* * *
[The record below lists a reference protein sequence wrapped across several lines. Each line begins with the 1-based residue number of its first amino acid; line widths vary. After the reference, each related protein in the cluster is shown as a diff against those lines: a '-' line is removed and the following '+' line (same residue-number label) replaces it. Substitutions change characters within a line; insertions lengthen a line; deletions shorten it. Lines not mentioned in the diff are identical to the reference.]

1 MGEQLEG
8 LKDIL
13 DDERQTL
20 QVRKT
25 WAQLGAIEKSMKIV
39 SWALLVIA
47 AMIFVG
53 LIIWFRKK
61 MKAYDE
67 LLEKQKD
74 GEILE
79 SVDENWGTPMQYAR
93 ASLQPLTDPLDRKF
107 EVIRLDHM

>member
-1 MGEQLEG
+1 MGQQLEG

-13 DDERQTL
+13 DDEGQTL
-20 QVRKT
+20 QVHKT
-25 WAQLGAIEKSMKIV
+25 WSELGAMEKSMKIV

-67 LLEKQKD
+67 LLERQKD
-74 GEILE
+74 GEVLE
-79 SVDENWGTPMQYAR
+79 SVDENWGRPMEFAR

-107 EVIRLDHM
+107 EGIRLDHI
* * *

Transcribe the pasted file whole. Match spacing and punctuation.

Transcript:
[The record below lists a reference protein sequence wrapped across several lines. Each line begins with the 1-based residue number of its first amino acid; line widths vary. After the reference, each related protein in the cluster is shown as a diff against those lines: a '-' line is removed and the following '+' line (same residue-number label) replaces it. Substitutions change characters within a line; insertions lengthen a line; deletions shorten it. Lines not mentioned in the diff are identical to the reference.]

1 MGEQLEG
8 LKDIL
13 DDERQTL
20 QVRKT
25 WAQLGAIEKSMKIV
39 SWALLVIA
47 AMIFVG
53 LIIWFRKK
61 MKAYDE
67 LLEKQKD
74 GEILE
79 SVDENWGTPMQYAR
93 ASLQPLTDPLDRKF
107 EVIRLDHM

>member
-1 MGEQLEG
+1 MGQQLEG

-13 DDERQTL
+13 DDEGQTL
-20 QVRKT
+20 QVHKT
-25 WAQLGAIEKSMKIV
+25 WSELGAMEKSMKIV

-67 LLEKQKD
+67 LLERQKD
-74 GEILE
+74 GEVLE
-79 SVDENWGTPMQYAR
+79 SVDENWGRPMEFAR

-107 EVIRLDHM
+107 EGIRLDHI